US Hotels Report Reveals Landscape of Gradual Recovery

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Based in Portland, Oregon, Barclay Grayson guides acquisitions and development with the BPM Real Estate Group. Maintaining extensive industry knowledge, Barclay Grayson follows hospitality trends in Portland and beyond.

Released in July 2021, the CBRE US Hotels State of the Union report reveals a gradual rebound in hotel performance. While the occupancy recovery reached a plateau in early 2021, American hotels have benefitted from international travel restrictions, which routed travelers toward domestic destinations. At the same time, the demographics of visitors to the United States have shifted. As a percentage of travelers, Latin Americans have increased the most from the pre-pandemic status quo. The top five visitors in the first quarter of 2019, by country, were Canada, Mexico, Japan, UK, and China. By early 2020, that had changed to Mexico, Canada, Columbia, India, and the Dominican Republic.

Another finding in the report is that private, nonresidential fixed investment had reached record levels. With labor shortages and cost pressures an issue, limited-service hotels were able to generate operating profits in June 2021 more than 150 percent higher than 2 years earlier. The report predicts that, should consumer confidence continue to rebound, incremental leisure gains will result.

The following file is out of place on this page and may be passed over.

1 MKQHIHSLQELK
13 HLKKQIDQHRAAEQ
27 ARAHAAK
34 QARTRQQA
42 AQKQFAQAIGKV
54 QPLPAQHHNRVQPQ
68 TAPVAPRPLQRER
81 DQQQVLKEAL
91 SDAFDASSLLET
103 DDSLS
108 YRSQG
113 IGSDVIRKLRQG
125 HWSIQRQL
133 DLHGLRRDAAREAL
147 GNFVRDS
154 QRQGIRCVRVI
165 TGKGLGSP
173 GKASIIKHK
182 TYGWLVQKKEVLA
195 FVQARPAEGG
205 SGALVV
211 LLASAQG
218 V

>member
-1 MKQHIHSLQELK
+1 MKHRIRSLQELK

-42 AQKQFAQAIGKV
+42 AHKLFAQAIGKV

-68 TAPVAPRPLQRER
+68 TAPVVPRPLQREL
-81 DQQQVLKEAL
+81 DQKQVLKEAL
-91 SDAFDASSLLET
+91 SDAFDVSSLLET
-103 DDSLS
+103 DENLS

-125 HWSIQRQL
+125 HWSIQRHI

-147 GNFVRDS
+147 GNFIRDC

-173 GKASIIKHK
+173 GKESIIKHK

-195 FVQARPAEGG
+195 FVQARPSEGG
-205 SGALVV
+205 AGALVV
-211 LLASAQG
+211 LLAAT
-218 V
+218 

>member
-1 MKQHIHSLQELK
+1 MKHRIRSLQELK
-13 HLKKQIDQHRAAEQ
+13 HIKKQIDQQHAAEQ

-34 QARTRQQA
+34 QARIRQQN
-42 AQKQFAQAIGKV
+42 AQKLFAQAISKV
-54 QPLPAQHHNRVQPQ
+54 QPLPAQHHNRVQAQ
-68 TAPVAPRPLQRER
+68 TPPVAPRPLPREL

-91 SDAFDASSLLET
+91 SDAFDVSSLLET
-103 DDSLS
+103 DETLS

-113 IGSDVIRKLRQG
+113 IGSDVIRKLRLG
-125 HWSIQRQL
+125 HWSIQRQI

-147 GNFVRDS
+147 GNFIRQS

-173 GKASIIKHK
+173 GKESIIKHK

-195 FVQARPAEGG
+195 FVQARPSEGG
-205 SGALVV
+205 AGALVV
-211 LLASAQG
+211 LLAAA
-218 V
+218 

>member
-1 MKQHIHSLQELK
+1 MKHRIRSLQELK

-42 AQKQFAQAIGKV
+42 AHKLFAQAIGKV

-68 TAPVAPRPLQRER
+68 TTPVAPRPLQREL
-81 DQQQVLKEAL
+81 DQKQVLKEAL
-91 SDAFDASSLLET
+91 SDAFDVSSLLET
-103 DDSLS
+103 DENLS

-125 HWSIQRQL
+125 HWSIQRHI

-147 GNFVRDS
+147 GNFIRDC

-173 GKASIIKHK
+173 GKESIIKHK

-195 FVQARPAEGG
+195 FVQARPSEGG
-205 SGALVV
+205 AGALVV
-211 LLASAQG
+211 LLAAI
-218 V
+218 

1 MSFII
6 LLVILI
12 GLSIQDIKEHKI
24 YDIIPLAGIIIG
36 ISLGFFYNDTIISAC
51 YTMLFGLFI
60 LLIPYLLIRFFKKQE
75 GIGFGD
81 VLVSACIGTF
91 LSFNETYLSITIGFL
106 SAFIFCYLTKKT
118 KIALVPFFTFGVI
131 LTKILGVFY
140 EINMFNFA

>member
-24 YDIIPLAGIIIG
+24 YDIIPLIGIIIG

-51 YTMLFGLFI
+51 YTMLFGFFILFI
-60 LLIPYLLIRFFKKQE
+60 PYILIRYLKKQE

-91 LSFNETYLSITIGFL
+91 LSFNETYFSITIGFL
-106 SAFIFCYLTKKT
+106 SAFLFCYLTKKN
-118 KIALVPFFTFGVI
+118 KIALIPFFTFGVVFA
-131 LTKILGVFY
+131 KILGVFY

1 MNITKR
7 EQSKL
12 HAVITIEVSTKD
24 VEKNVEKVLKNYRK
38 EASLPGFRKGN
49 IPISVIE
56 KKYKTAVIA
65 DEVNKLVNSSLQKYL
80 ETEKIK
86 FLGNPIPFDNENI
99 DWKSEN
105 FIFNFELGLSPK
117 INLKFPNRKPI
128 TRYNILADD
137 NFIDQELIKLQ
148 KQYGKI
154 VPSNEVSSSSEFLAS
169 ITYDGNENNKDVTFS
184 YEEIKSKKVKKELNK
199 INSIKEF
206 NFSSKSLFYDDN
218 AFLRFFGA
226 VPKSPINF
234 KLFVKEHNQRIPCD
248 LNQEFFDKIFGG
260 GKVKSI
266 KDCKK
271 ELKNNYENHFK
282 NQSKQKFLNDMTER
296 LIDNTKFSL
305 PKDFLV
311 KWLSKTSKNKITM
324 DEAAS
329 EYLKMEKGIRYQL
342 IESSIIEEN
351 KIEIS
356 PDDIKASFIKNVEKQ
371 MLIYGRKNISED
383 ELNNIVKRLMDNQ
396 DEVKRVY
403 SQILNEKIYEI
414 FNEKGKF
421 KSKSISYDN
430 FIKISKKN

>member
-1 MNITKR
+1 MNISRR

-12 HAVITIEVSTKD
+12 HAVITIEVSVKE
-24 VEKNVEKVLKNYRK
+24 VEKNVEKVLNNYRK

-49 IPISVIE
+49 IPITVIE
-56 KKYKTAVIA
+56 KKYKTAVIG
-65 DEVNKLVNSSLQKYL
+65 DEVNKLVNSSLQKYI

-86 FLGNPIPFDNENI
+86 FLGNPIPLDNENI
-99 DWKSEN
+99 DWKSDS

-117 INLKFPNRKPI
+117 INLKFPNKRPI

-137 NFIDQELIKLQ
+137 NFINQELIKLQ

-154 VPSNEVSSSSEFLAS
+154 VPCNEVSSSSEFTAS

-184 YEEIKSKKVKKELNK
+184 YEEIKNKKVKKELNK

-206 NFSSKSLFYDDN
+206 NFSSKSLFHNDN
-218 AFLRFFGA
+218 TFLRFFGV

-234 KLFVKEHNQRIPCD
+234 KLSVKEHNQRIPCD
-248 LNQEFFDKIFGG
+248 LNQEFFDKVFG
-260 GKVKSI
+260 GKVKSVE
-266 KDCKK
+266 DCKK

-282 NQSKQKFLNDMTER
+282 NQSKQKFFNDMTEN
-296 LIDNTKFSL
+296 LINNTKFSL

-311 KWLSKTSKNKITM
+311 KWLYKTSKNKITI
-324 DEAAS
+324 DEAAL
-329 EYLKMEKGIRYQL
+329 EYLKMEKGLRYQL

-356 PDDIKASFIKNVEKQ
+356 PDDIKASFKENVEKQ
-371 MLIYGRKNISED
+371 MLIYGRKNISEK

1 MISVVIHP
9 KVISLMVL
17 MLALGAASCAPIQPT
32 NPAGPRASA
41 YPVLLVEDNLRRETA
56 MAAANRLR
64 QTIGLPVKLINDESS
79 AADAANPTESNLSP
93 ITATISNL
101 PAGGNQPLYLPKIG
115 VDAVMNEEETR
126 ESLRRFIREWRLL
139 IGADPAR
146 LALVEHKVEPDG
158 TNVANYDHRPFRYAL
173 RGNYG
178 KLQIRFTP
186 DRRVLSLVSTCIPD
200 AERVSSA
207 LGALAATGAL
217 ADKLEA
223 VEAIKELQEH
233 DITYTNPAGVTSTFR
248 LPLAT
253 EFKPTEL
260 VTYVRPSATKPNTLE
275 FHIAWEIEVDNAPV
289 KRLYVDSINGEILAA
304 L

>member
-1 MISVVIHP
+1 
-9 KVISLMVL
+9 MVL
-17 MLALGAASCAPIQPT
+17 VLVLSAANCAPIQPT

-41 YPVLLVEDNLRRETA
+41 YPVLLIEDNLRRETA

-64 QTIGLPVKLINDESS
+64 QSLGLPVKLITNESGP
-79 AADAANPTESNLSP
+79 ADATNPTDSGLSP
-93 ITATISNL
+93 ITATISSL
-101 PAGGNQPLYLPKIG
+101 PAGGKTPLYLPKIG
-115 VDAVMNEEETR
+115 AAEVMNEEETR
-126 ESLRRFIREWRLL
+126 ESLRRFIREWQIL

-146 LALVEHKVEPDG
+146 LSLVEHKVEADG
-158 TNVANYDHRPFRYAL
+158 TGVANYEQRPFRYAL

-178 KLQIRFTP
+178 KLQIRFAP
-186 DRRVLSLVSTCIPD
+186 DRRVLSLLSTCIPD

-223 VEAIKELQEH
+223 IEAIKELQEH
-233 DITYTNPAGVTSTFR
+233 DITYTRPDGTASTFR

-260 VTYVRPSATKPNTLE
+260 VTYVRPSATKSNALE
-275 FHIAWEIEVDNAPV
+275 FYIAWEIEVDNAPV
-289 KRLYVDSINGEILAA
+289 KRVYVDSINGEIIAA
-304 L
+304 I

BBB Reports a Gradual Uptrend in Travel and Hospitality Sectors

man in white top standing next to table

A longtime Portland, Oregon, executive, Barclay Grayson maintains oversight of development and acquisitions at BPM Real Estate Group. Among the projects Barclay Grayson is shepherding toward completion is Block 216, a downtown Portland luxury high-rise that will include office and residential space, as well as a five-star Ritz-Carlton hotel, and is aiming to open its doors in the post-pandemic era.

The hospitality industry is integrally tied to travel and business trends, and this was highlighted in the 2021 BBB Business Impact Report on travel, leisure, and hospitality. As reported by the Better Business Bureau, significant pent-up demand for domestic travel exists. An Expedia Group survey indicates that 44 percent of travelers plan to extend their vacations longer, or take more trips, than they did the previous year. Another survey by American Express found that 64 percent of respondents would forgo social media for a full month, for the opportunity to travel freely again, as they did before the pandemic.

Speaking with the BBB, the president of MMGY Travel Intelligence predicts a travel boom driven by those who earn $50,000 or more annually. Despite data indicating an increase in this demographics’ travel plans, overall spending on travel will still be down significantly from the pre-pandemic norm. A study by the American Hotel & Lodging Association presents a sobering view, with average hotel occupancy rates of around 50 percent predicted through the end of 2021. The gradual upward trend is positive news for long-term projects such as Block 216, which is expected to open its doors in 2023.

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